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UCLA Chemists Create Nano Valve

Date:
July 21, 2005
Source:
University of California - Los Angeles
Summary:
UCLA chemists have created the first nano valve that can be opened and closed at will to trap and release molecules. A nano valve potentially could be used as a drug delivery system.

Above: "a" shows the structural formula of the rotaxane molecule and the procedure for tethering it to the surface of a tiny piece of glass; "b" shows how the nano valve opens and closes.
Credit: J. Zink, T. Nguyen, F. Stoddart/UCLA Chemistry

UCLA chemists have created the first nano valve that can be opened and closed at will to trap and release molecules. The discovery, federally funded by the National Science Foundation, will be published July 19 in the Proceedings of the National Academy of Sciences.

"This paper demonstrates unequivocally that the machine works," said Jeffrey I. Zink, a UCLA professor of chemistry and biochemistry, a member of the California NanoSystems Institute at UCLA, and a member of the research team. "With the nano valve, we can trap and release molecules on demand. We are able to control molecules at the nano scale.

"A nano valve potentially could be used as a drug delivery system," Zink said.

"The valve is like a mechanical system that we can control like a water faucet," said UCLA graduate student Thoi Nguyen, lead author on the paper. "Trapping the molecule inside and shutting the valve tightly was a challenge. The first valves we produced leaked slightly."

"Thoi was a master nano plumber who plugged the leak with a tight valve," Zink said.

This nano valve consists of moving parts — switchable rotaxane molecules that resemble linear motors designed by California NanoSystems Institute director Fraser Stoddart's team — attached to a tiny piece of glass (porous silica), which measures about 500 nanometers, and which Nguyen is currently reducing in size. Tiny pores in the glass are only a few nanometers in size.

"It's big enough to let molecules in and out, but small enough so that the switchable rotaxane molecules can block the hole," Zink said.

The valve is uniquely designed so one end attaches to the opening of the hole that will be blocked and unblocked, and the other end has the switchable rotaxanes whose movable component blocks the hole in the down position and leaves it open in the up position. The researchers used chemical energy involving a single electron as the power supply to open and shut the valve, and a luminescent molecule that allows them to tell from emitted light whether a molecule is trapped or has been released.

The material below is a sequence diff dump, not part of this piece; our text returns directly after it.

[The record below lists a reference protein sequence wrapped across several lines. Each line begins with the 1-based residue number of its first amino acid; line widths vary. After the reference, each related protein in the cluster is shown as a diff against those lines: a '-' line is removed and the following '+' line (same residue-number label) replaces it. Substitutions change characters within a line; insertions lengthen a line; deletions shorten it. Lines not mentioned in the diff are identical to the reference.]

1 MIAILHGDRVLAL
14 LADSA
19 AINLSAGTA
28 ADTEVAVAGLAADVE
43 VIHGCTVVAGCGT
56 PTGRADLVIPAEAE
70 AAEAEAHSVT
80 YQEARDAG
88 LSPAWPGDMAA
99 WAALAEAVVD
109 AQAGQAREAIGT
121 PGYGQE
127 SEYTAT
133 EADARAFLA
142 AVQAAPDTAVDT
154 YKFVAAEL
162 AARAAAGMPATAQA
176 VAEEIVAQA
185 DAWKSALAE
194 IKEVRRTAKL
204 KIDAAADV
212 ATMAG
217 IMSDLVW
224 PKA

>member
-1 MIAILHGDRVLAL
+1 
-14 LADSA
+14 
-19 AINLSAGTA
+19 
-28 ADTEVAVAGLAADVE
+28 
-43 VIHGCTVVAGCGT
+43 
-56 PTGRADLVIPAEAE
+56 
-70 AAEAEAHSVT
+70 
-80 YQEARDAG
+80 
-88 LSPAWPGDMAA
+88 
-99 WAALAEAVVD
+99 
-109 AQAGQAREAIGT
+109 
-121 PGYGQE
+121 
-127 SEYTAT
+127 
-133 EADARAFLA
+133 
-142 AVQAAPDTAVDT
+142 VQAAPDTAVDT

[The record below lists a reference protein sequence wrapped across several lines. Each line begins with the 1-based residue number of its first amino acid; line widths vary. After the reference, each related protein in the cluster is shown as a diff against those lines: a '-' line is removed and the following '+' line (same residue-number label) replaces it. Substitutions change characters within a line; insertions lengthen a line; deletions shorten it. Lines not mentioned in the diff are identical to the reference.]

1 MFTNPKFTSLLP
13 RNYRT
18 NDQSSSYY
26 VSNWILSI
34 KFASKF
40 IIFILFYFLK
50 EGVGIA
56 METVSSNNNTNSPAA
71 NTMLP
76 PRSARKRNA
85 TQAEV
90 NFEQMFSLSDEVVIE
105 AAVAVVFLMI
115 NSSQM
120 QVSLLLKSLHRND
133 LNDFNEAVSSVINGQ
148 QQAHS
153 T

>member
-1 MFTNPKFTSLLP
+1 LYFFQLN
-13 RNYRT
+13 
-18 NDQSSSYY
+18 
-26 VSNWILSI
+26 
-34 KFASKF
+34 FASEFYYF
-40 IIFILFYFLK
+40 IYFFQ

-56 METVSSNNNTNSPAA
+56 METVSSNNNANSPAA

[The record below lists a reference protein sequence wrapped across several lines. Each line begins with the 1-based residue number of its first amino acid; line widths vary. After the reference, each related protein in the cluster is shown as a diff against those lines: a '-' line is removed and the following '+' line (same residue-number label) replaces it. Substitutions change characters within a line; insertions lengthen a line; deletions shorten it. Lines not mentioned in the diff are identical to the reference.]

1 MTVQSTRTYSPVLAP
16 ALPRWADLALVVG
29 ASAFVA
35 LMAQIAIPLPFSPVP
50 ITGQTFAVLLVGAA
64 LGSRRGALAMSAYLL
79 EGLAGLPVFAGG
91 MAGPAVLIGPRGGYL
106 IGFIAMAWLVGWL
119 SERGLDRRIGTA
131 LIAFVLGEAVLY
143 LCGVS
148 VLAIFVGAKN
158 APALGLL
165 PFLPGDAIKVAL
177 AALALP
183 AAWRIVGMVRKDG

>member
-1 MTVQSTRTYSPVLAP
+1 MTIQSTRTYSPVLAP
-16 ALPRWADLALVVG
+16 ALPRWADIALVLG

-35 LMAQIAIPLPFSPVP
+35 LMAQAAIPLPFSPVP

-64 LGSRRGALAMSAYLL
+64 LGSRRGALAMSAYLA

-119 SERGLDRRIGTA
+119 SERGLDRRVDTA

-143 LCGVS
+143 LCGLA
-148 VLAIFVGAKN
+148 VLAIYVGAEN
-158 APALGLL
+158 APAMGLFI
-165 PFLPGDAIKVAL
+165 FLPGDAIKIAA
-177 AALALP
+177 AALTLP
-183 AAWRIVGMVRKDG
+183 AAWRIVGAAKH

Switchable rotaxanes are molecules composed of a dumbbell component with two stations between which a ring component can be made to move back and forth in a linear fashion. Stoddart, who holds UCLA's Fred Kavli Chair in nanosystems sciences, has already shown how these switchable rotaxanes can be used in molecular electronics. Stoddart's team is now adapting them for use in the construction of artificial molecular machinery.

"The fact that we can take a bistable molecule that behaves as a switch in a silicon-based electronic device at the nanoscale level and fabricate it differently to work as part of a nano valve on porous silica is something I find really satisfying about this piece of research," Stoddart, said. "It shows that these little pieces of molecular machinery are highly adaptable and resourceful, and means that we can move around in the nanoworld with the same molecular tool kit and adapt it to different needs on demand."

In future research, they will test how large a hole they can block, to see whether they can get larger molecules, like enzymes, inside the container; they are optimistic.

The research team also includes Hsian-Rong Tseng, a former postdoctoral scholar in chemistry who is now an assistant professor of molecular and medical pharmacology in UCLA's David Geffen School of Medicine; Paul Celestre, a former undergraduate student in Stoddart's laboratory; Amar Flood, a former UCLA researcher in Stoddart's supramolecular chemistry group who is now an assistant professor of chemistry at Indiana University; and Yi Liu, a former UCLA graduate student who is now a postdoctoral scholar at the Scripps Research Institute in La Jolla.

"Our team and Fraser's have very different areas of expertise," Zink said. "By combining them and working together we were able to make something new that really works."

Stoddart has noted that it is only in the past 100 years that humankind has learned how to fly. Prior to the first demonstration of manned flight, there were many great scientists and engineers who said it was impossible.

"Building artificial molecular machines and getting them to operate is where airplanes were a century ago," Stoddart said. "We have come a long way in the last decade, but we have a very, very long way to go yet to realize the full potential of artificial molecular machines."

The nano valve is much smaller than living cells. Could a cell ingest a nano valve combined with bio-molecules, and could light energy then be used to release a drug inside a cell? Stay tuned.


Story Source:

The above story is based on materials provided by University of California - Los Angeles. Note: Materials may be edited for content and length.


Cite This Page:

University of California - Los Angeles. "UCLA Chemists Create Nano Valve." ScienceDaily. ScienceDaily, 21 July 2005. <www.sciencedaily.com/releases/2005/07/050721061537.htm>.
University of California - Los Angeles. (2005, July 21). UCLA Chemists Create Nano Valve. ScienceDaily. Retrieved July 31, 2014 from www.sciencedaily.com/releases/2005/07/050721061537.htm
University of California - Los Angeles. "UCLA Chemists Create Nano Valve." ScienceDaily. www.sciencedaily.com/releases/2005/07/050721061537.htm (accessed July 31, 2014).

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